Third party registration:No-one likes creating a new account – we have so many already. So if you can get users to sign up for your app through a third party like Google or Facebook, you will stop a percentage of users from rage-quitting.
Minimize sign-up fields:Self-explanatory. Would you want to fill out a form that has 65 fields?
Use Autofill:Have phone fields autofill with dashes and date fields autofill with slashes. Any time you can save the user will translate into higher retention.

If you want an example of what a frictionless sign-up form should look like, look no further than Airtable:
Airtable sign-up
Super simple, no more fields needed than necessary. And note the nice third-party registration via Google at the bottom for the laziest customers (including yours truly).

Fill empty states

Have you ever tried to start a portrait, a picture, or an extended piece of writing? The worst moment is when you stare at the blank piece of paper and feel this overwhelming sense of lacking inspiration.
It’s much more motivating once you have a few sketches or paragraphs. Even if your first effort is poor, it’s always easier to edit than it is to create.
You can make the same argument for SaaS businesses.

Empty state
Source: LinkedIn
The empty dashboards that often greet users when they start using a new product or a new feature are really rather depressing. There’s nothing going on there, so the activation energy required to create something from scratch seems overwhelming.
If a user is on a platform like this, it’s sometimes easier to quit the platform completely than to start using it from scratch.
The way to solve this problem is to create templates, case studies and placeholder data, and include them in your product to show users what they could potentially do.
Marketing automation tool Autopilot used this strategy and shared it with Userpilot in a talk at our .

Build ludic loops

This retention strategy is in a bit of a moral grey zone, so use it at your peril!
The term ludic loop was coined by NYU professor to describe the process of repetitively chasing a reward that always seems just out of reach. Schüll originally observed ludic loops in the world of gambling and slot machines, but the concept is just as relevant for SaaS businesses.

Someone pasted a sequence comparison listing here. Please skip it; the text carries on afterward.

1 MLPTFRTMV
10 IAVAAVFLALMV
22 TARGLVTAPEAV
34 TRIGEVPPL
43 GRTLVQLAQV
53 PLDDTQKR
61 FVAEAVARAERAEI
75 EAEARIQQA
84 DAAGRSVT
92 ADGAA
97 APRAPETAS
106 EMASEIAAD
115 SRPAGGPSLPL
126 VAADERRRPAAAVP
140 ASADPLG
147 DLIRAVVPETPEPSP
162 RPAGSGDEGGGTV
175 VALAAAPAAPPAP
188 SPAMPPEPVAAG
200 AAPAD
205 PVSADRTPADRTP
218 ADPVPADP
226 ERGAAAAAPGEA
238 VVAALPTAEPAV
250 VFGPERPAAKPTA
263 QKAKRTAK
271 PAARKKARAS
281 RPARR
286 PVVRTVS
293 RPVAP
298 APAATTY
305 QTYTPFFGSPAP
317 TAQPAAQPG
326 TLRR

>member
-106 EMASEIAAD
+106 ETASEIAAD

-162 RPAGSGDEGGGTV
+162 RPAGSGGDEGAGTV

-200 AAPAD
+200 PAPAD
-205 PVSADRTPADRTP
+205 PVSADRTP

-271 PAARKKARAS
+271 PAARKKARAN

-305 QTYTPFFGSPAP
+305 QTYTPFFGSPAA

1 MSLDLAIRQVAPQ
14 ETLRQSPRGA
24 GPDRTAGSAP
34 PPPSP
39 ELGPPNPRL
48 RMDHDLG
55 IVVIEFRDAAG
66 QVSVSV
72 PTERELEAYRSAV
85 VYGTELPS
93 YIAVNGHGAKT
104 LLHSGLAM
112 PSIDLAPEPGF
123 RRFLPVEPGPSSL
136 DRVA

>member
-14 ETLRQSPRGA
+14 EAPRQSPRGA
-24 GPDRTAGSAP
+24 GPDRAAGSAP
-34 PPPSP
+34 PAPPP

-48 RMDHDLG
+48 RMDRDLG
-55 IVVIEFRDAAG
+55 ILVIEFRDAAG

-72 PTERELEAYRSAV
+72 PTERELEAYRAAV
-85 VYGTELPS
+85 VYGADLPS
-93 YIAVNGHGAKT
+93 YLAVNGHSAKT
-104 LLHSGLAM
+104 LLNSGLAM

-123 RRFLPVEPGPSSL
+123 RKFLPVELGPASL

The four components of a ludic loop are:
Variable rewards
Instant gratification
No end in sight

In other words, if you can design a product that a customer can use when alone with their device, that instantly offers a psychological reward that varies each time, and that experience can be never-ending, you’ve created a ludic loop.
This is basically a recipe for addiction by design. World of Warcraft and slot machines all follow this same model.
Endless scroll
If you want an example of a software product that has retained users through a ludic loop, look no further than Facebook. How many of us have spent hours using the endless scroll feature? It’s a ludic loop because:
You can use it on your own with your device
You never know quite what you’re going to see when you scroll (variable rewards)
There’s a superficial feeling of pleasure when you see pictures of your friends, cat videos, or other content you’re interested in
And the scrolling can be done ad infinitum
if you’re going to use this strategy, so please ensure that you’re encouraging your customers to use something that’s actually going to make their lives better! .

Secondary onboarding

If you’re like most product managers and think that onboarding users only happens in their first few days of using your product, the term might seem a little self-contradictory.
Isn’t onboarding over once the user understands their way around the product?
Well, no.
According to the Oxford Languages Dictionary, onboarding in the sense of products is defined as “familiarizing a new customer or client with one’s products or services.
Does learning about a product ever end? No, learning is a constant journey.
For example, many are using WordPress for around ten years, and definitely don’t know everything (and would mistrust anyone who says they do know everything).
Allow yourself to think of onboarding not as a “one and done” activity, but instead as continuously leading the user further down the product adoption journey.
User journey stages
You should create onboarding activities at every stage of the user journey, hence the terms secondary onboarding, tertiary onboarding and even “evergreen” onboarding.
One company that does secondary onboarding well is Hubspot.
Source: Hubspot
In this example, Hubspot uses a to encourage a user to save their email as a template. This is something that will save someone who is using Hubspot frequently a lot of time, so it’s a tip that’s aimed at an advanced user, not a beginner.
A user receiving a tip like this would be less likely to churn due to frustration with endless copying and pasting.

Use NPS to measure customer sentiment

, or NPS for short, is a way of measuring how likely a user would be to refer you to their friends on a scale of 1-10.
If a user gives you a 9 or a 10, you can consider them a Promoter. They like what you’re offering and are a loyal customer.
If a user gives you a 7 or 8, they are a Passive. They’ll probably keep using your service, perhaps with a few minor complaints, but they won’t be telling their friends about you any time soon.
Users with a score of 6 or less are Detractors. They are unlikely to renew their subscription, and the lowest-scoring users might even discourage others from buying from you as well.
If you on a monthly basis and track changes over time (hey, we allow you to do that!), you’ll have a way to predict which customers are likely to churn and which you are likely to retain. It’s a good idea for customer support to seek dialogue with the Passives to nip any issues in the bud before they become Detractors.